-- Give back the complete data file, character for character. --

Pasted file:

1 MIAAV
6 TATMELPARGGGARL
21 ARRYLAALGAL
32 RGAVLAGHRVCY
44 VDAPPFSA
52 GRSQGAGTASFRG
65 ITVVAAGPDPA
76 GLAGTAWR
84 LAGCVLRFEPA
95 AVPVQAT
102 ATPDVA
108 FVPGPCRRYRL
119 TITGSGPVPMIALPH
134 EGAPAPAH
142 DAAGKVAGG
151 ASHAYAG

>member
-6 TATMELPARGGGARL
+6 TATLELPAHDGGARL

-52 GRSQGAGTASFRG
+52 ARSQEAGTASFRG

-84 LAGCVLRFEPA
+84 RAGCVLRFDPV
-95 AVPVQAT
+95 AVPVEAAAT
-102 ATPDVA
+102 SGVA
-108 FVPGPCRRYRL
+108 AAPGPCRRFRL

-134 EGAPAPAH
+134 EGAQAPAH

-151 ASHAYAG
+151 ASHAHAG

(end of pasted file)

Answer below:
1 MIAAV
6 TATMELPARGGGARL
21 ARRYLAALGAL
32 RGAVLAGHRVCY
44 VDAPPFSA
52 GRSQGAGTASFRG
65 ITVVAAGPDPA
76 GLAGTAWR
84 LAGCVLRFEPA
95 AVPVQAT
102 ATPDVA
108 FVPGPCRRYRL
119 TITGSGPVPMIALPH
134 EGAPAPAH
142 DAAGKVAGG
151 ASHAYAG

>member
-6 TATMELPARGGGARL
+6 TATLELPAHDGGARL

-52 GRSQGAGTASFRG
+52 ARSQEAGTASFRG

-84 LAGCVLRFEPA
+84 RAGCVLRFDPV
-95 AVPVQAT
+95 AVPVEAAAT
-102 ATPDVA
+102 SGVA
-108 FVPGPCRRYRL
+108 AAPGPCRRFRL

-134 EGAPAPAH
+134 EGAQAPAH

-151 ASHAYAG
+151 ASHAHAG